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Max: Chill. Sports. Video games. Gay and not a big deal, not to him, not to his mom, not to his buddies. And a secret: An encounter with an older kid that makes it hard to breathe, one that he doesn't want to think about, ever.

Jordan: The opposite of chill. Poetry. His "wives" and the Chandler Mall. Never been kissed and searching for Mr. Right, who probably won't like him anyway. And a secret: A spiraling out of control mother, and the knowledge that he's the only one who can keep the family from falling apart.

Throw in a rickety, 1980s-era food truck called Coq Au Vinny. Add in prickly pears, cloud eggs, and a murky idea of what's considered locally sourced and organic. Place it all in Mesa, Arizona, in June, where the temp regularly hits 114. And top it off with a touch of undeniable chemistry between utter opposites.

Over the course of one summer, two boys will have to face their biggest fears and decide what they're willing to risk -- to get the thing they want the most.



About the Author

Bill Konigsberg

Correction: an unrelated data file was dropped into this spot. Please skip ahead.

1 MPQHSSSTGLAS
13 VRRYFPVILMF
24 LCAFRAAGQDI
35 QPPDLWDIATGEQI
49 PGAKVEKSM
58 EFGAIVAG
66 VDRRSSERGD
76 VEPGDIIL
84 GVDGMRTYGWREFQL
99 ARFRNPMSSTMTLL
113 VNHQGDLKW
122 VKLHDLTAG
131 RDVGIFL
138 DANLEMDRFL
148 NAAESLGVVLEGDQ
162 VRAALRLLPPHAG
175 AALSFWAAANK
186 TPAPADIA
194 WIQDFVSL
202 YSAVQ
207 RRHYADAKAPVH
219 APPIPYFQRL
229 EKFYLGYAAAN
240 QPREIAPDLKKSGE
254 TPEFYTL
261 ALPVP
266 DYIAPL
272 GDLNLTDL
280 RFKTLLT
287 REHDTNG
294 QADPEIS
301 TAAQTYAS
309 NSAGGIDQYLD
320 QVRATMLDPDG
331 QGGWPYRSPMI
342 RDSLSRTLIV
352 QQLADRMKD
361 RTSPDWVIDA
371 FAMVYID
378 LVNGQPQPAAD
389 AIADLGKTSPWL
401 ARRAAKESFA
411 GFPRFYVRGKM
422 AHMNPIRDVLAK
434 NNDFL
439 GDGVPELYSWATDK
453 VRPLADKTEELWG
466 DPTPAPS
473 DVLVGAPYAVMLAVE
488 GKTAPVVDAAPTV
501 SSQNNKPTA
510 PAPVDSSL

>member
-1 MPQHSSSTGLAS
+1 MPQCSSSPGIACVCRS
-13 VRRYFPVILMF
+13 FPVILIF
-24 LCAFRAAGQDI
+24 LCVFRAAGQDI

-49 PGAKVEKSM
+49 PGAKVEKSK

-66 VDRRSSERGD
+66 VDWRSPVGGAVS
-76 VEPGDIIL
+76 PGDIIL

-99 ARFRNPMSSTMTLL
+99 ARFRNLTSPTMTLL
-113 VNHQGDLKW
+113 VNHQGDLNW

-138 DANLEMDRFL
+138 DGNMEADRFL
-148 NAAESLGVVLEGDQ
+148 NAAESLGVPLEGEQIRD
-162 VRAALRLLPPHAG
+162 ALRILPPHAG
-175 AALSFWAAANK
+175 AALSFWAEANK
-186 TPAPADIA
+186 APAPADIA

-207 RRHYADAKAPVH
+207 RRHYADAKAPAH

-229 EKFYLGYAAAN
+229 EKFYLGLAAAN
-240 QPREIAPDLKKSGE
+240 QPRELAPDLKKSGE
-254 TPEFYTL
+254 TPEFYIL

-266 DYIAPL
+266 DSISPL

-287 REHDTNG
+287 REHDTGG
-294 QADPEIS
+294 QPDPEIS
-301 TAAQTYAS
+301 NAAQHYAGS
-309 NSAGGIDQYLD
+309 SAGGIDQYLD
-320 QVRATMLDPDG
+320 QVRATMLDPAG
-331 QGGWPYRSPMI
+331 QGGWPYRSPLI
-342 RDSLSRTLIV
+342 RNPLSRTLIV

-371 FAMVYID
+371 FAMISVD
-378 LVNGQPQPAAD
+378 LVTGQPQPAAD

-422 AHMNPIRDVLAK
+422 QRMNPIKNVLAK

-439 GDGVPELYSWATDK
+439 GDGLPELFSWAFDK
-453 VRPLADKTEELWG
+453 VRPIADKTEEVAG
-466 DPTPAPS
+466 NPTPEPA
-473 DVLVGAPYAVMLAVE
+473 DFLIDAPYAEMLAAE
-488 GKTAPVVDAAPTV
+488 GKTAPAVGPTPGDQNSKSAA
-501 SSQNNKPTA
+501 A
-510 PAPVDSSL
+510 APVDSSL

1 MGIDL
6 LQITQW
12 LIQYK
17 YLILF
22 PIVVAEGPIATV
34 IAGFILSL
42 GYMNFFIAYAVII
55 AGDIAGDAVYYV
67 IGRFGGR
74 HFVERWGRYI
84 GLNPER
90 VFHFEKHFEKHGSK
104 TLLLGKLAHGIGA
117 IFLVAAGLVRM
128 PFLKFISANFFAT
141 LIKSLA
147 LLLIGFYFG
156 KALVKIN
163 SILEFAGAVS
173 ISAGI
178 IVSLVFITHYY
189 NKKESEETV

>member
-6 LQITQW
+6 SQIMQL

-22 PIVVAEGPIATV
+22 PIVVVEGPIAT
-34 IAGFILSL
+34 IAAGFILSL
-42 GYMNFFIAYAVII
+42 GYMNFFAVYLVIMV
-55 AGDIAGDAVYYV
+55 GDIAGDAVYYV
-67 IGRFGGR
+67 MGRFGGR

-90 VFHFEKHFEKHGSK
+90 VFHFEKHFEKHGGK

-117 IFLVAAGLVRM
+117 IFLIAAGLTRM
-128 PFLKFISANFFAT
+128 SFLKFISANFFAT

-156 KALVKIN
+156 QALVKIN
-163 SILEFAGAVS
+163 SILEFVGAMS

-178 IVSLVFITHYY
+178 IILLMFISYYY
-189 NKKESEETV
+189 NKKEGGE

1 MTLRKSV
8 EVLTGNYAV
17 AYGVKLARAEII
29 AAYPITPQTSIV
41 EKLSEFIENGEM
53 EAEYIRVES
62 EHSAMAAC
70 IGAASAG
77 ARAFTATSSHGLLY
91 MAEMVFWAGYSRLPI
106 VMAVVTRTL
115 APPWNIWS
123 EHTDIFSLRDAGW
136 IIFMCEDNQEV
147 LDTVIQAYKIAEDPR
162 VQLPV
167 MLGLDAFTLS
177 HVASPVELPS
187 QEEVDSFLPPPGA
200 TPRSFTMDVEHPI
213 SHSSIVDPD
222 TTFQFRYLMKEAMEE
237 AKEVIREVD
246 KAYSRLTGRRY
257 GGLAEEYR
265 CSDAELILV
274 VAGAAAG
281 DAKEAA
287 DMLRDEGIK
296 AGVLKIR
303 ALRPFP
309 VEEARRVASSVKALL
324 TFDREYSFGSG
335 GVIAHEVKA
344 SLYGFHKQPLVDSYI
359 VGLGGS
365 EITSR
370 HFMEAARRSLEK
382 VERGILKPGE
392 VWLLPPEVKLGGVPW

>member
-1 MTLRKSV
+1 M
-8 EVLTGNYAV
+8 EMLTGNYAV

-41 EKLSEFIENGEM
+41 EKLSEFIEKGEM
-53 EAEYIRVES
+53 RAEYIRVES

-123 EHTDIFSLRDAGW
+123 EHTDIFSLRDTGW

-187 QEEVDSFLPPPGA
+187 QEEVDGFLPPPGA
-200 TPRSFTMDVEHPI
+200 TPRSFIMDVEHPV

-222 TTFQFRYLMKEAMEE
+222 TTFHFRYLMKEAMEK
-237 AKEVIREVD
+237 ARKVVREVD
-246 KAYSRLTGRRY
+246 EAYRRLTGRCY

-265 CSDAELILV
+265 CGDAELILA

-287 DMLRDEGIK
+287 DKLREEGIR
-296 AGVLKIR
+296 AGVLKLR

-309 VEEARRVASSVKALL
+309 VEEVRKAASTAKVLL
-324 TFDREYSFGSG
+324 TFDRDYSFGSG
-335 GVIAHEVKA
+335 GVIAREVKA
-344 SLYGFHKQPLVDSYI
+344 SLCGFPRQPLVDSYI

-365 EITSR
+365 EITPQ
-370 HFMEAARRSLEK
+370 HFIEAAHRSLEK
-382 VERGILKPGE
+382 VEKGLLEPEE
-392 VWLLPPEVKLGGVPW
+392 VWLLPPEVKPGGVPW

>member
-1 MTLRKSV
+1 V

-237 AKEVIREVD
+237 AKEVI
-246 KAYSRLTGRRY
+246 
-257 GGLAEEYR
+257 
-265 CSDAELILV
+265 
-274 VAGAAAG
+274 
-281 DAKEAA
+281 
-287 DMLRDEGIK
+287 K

Bill Konigsberg was born in 1970 in New York City. Expectations were high from birth -- at least in terms of athletics. His parents figured he'd be a great soccer player, based on his spirited kicking from inside the womb. As it turned out, the highlight of his soccer career was at Camp Greylock in 1978, when he was chosen for the Camp's "D" team. There were only four levels. Bill played alongside the likes of the kid who always showered alone, the chronic nosebleeder and the guy with recurrent poison ivy.A B- student and adequate junior varsity athlete throughout high school, Bill was voted Most Likely to Avoid Doing Any Real Work In His Life by a panel of his disinterested peers. He proved them wrong with a series of strange-but-true jobs in his 20s - driver recruiter for a truck driving school, sales consultant for a phone company, and temp at Otis Elevators.He worked at ESPN and ESPN.com from 1999-2002, where he developed a penchant for sharing too much information about himself. That character flaw earned him a GLAAD Media Award in 2002, for his column "Sports World Still a Struggle for Gays." As a sports writer and editor for The Associated Press in New York from 2005-08, Bill once called his husband, who was at the time working a desk job, from the New York Mets dugout before a game. "I'm so bored," Bill whined. He slept on the couch for a week.He wrote a novel called Audibles at Arizona State, and sold that novel to Penguin in 2007. His editor asked him to change the title so that it would appeal to people other than "football players who read." The resulting novel, Out of the Pocket, received strong reviews from his mother, father, significant other and one girl who had a crush on him in high school. It won the Lambda Literary Award in 2009. His second novel, Openly Straight, hit the bookshelves in late May of 2013. He describes the novel as "Twilight-like, only without vampires and wolves and angsty teenage girls. Also, set in an all-boys boarding school in Massachusetts. Otherwise, it's like an exact replica." That novel won the Sid Fleischman Award for Humor, which made him an unbearable dinner companion for months thereafter.His third novel, The Porcupine of Truth, was released in May of 2015. He chose to put a porcupine in the title because this is America, and no one here knows what a platypus is. The novel won the Stonewall Book Award and PEN Center USA Literary Award.Next came Honestly Ben, a companion book to Openly Straight. He wrote it so people would stop yelling at him about Openly Straight's ending. Honestly Ben received three starred reviews and made lots of people swoon over Ben some more, which irks Bill to no end as Ben is loosely based on his husband, Chuck. No one seems to swoon over Rafe, who is loosely based on Bill. Harrumph, says Bill.The Music of What Happens arrived in February of 2019. The Bridge came in September of 2020. Both of these novel



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